This can be achieved by following the closing parenthesis with the LRM marker. The inclusion of the marker will make the parenthesis completely surrounded by LTR characters, and so it will behave as an LTR character.

The same result could, of course, be achieved by selecting the closing parenthesis and applying to it an explicit left-to-right override as described in the previous section. The main disadvantage of using an override in case like this has to do with the persistence of the explicit override described in the previous section. In contrast, the marker only affects the characters in its immediate vicinity, and only those that are directionally ambiguous. So if you insert RTL character just after the LRM marker, the new character will still behave as RTL, not LTR.

Another situation in which these markers come handy is with phone numbers. For instance, if the phone number 123 456 789 is embedded into a right-to-left text, it will look like this:

FED 789 456 123 CBA

This is because English digits are considered weak LTR characters: they will be ordered from left to right themselves, but any ambiguous characters embedded among them will derive their direction from directionally strong characters that surround the whole number segment. In our case those are the ABC, DEF characters and so the spaces between the three groups of numbers behave as right-to-left characters. If, however, what the user wants is a phone number that looks like this:

FED 123 456 789 CBA

all that is requires is that the LRM character is inserted just before typing in the first digit; this will make the following numbers behave as strong LTR characters, and consequently the spaces too will behave as LTR characters.

Automatic Insertion of LRM and RLM Markers

In certain circumstances AbiWord is capable of inserting these direction markers automatically, based on the keyboard layout used (this is currently only supported under Windows). In order to use this feature you need to first of all make sure that the option to change language when changing keyboard layout is turned on (Tools->Preferences->Language), and that also the bidirectional option auto-insert direction markers is turned on (Tools->Preferences->Language). AbiWord will then follow all closing parenthesis (Unicode characters ')', ']', and '}') with a direction marker derived from the language applied to that character. For instance, if a ')' character is set as being written in Hebrew, it will be followed by a RLM marker but if it is set as being in English, it will be followed by a LRM marker. Similarly, it will precede all opening parenthesis ('(', '[', and '{' characters) with an appropriate direction marker.

This feature could easily be extended to other characters; if you would find it useful, file a request in our Bugzilla.

Mirroring Characters

Mirroring characters are characters the glyphs of which need to be mirrored when displayed in RTL context. An example of a mirroring character is the opening parenthesis, which looks ( in LTR context but ) in RTL context. When it comes to these characters the Unicode definition is strictly semantic, i.e., opening parenthesis has always the same numerical code, but when found in RTL context the application is expected to display in its place the mirror glyph of LTR opening parenthesis, which happens to be the glyph associated with LTR closing parenthesis. The effect of this is that if you display RTL text with parentheses that follow the Unicode rules in a plain text editor that is not Unicode-compliant, you will see '(' where you would expect ')' and vice versa.

AbiWord, as a Unicode-based application, complies with the Unicode rules for handling mirroring characters. The consequence of the above is that your keyboard has to generate semantically correct values for the mirroring characters. On some Unix system this is not the case, and the keyboard for languages such as Hebrew generates the code for closing parenthesis in place of the code for opening parenthesis and vice verse. If you are seeing ')' when you are expecting '(' and vice versa, you need to fix the keyboard definition file (how to do that is beyond scope of this document).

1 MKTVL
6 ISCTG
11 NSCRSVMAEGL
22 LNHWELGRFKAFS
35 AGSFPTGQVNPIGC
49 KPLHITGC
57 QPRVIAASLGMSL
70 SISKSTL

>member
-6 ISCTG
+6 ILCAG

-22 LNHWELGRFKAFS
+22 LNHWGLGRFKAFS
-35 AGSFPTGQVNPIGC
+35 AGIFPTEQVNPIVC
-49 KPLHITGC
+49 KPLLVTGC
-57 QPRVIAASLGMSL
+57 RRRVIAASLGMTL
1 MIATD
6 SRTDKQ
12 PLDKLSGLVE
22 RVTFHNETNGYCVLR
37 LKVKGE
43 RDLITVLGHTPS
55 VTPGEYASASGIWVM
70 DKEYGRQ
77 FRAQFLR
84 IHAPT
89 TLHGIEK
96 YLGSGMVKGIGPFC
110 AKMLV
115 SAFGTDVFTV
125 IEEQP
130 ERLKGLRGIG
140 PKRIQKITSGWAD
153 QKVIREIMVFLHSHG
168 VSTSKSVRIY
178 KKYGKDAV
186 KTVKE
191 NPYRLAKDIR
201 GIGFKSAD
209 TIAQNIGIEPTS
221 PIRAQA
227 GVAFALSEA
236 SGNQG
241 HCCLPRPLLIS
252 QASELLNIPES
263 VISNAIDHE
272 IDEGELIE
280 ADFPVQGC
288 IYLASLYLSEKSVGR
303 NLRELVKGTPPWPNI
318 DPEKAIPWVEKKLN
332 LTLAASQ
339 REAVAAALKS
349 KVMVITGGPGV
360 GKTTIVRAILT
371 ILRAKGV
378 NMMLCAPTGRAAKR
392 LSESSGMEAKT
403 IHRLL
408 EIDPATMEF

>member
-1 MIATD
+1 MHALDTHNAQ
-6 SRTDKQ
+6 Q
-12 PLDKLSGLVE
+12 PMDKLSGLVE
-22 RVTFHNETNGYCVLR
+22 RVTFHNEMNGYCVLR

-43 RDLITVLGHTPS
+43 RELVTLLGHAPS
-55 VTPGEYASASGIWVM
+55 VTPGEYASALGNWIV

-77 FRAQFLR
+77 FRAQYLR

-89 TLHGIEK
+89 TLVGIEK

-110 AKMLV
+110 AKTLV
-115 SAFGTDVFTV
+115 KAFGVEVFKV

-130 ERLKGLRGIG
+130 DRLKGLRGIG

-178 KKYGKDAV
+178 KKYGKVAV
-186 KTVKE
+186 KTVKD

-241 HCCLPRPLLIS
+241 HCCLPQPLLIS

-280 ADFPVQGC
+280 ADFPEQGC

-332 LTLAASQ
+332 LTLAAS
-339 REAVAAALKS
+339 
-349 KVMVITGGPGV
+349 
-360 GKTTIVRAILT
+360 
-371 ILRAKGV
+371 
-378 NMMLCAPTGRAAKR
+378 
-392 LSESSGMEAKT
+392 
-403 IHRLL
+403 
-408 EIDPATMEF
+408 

Glyph Shaping

Closely related to AbiWord's bidirectional capabilities is its ability to change visual appearance of certain glyphs depending on their context. This is essential for correct handling of the so-called mirroring characters described above, as well as for languages that use scripted alphabets, such as Arabic, in which each letter has different shapes depending whether it stands alone, or at the beginning, in the middle or at the end of a word. Alongside this type of glyph shaping, AbiWord can also replace a sequence of two glyphs with a special ligature glyph where needed.

At present AbiWord uses a proprietary shaping engine of fairly limited capabilities. We are currently working on getting adequate support for Arabic, and support for other languages that require shaping can be added on request. However, the built-in shaping engine can only handle languages for which the alternative glyph shapes have separate code points assigned to them in the Unicode character set (such as Arabic); some languages that were added to the Unicode character set relatively recently rely solely on advanced font technologies for shaping and these will not be supported in near future (e.g., Syriac).

When shaping and replacing ligatures, AbiWord always checks for the presence of the replacement glyph in the currently selected font. If the glyph is not available it will use the original character(s), providing they are available. If even the original characters are absent, AbiWord will first try to remap them to sensible values, but if event that fails, it will use the absent glyph character.

An important thing to understand about the glyph shaping is that the changes only take place in the visual plain (on screen or paper print out), but the characters that are contained in the document do not change in the process.

Glyph shaping is controlled from the Language tab of the Tools->Preference dialogue. There are two check boxes there: Determine glyph shapes from context and Use glyph shaping for Hebrew. The former of these is the master-switch that turns the glyph shaping engine on and off. When the second check box is checked, the shaping engine will shape also the five Hebrew letters that have a final form. Please note that this is not intended to be used for writing modern Hebrew and Yiddish documents, since in modern Hebrew and Yiddish the final forms are considered different characters (and because as I have explained above the shaping does not change the characters in a document, if nothing else, your spell-check will not work, and your files will not look right on other people's computers).